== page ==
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Patterns of Out-Of-School Time Use Around the World: Do They Help to Explain International Differences in Mathematics and Science Achievement

Andrea E. Vest, Joseph L. Mahoney, Sandra D. Simpkins

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International studies suggest that the U.S. ranks below many Asian and European countries in the 21st century in terms of mathematics and science achievement. Few have looked beyond the classroom to understand these differences. Absolute and relative time spent in various out-of-school time (OST) activities may provide one explanation. This study used the Trends in International Mathematics and Science Study (TIMSS), which includes data on the OST and achievement of 8th graders from nearly 50 countries worldwide. OST variables included technology-based (e.g., using the internet), labor (e.g., chores), and leisure activities (e.g., sports, playing with friends). Students completed an internationally standardized mathematics and science achievement test. Results for absolute OST suggest that, beyond the large contribution of a country’s human development index, OST is an important predictor of achievement. Further, relative OST is an important predictor, such that, those countries whose profile of time use was highest in technology also had the highest achievement scores. Future research should consider a broader view of education and related contexts that includes understanding the variability in OST use both within and between nations.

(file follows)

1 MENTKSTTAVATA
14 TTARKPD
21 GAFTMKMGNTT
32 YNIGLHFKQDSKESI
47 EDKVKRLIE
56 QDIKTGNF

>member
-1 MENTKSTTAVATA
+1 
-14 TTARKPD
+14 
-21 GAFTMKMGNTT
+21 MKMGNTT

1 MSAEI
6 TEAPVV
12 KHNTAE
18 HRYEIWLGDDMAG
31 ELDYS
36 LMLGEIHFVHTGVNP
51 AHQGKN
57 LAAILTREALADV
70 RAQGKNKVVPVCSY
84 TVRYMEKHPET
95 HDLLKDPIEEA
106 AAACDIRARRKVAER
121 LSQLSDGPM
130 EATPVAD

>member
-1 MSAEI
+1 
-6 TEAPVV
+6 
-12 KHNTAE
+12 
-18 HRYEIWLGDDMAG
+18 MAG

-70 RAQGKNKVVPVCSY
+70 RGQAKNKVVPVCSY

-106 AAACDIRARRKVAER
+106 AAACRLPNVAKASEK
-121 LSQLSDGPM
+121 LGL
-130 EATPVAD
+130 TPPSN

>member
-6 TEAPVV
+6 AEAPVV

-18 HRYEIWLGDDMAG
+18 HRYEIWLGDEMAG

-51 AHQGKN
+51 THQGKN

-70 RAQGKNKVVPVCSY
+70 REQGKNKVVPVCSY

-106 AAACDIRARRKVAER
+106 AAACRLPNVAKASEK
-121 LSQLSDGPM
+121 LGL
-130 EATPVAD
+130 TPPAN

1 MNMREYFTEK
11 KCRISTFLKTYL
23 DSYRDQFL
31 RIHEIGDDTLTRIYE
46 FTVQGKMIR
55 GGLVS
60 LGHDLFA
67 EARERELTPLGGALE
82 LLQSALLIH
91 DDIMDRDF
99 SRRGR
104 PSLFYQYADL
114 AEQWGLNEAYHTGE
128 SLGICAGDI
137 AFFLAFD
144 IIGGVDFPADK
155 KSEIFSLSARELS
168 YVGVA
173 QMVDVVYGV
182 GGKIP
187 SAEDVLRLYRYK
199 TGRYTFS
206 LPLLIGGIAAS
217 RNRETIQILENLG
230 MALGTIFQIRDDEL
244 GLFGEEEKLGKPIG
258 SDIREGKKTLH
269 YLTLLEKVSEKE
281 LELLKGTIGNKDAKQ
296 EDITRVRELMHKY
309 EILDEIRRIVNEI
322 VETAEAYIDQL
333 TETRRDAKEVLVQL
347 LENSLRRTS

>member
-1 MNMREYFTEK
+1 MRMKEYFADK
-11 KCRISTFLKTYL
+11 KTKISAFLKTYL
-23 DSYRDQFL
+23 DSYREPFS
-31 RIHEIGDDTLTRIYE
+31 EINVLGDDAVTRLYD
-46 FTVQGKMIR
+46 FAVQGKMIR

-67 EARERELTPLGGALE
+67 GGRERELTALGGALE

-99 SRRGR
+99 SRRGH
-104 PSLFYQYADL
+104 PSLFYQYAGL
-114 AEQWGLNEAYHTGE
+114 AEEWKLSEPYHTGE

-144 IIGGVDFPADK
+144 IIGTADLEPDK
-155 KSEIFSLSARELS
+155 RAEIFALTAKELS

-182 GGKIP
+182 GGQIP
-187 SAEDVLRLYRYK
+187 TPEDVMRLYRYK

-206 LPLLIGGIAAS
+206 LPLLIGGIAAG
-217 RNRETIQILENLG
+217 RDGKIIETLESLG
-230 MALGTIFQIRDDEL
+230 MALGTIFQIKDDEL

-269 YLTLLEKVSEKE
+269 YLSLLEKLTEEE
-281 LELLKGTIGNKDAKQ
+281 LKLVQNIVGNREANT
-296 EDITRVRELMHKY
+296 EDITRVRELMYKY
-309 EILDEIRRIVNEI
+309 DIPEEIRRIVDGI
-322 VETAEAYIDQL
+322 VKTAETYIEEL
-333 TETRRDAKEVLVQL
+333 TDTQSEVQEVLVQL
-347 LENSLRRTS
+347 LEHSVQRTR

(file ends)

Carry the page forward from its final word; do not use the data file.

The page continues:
Keywords: out-of-school time activities, academic achievement, TIMSS, international comparison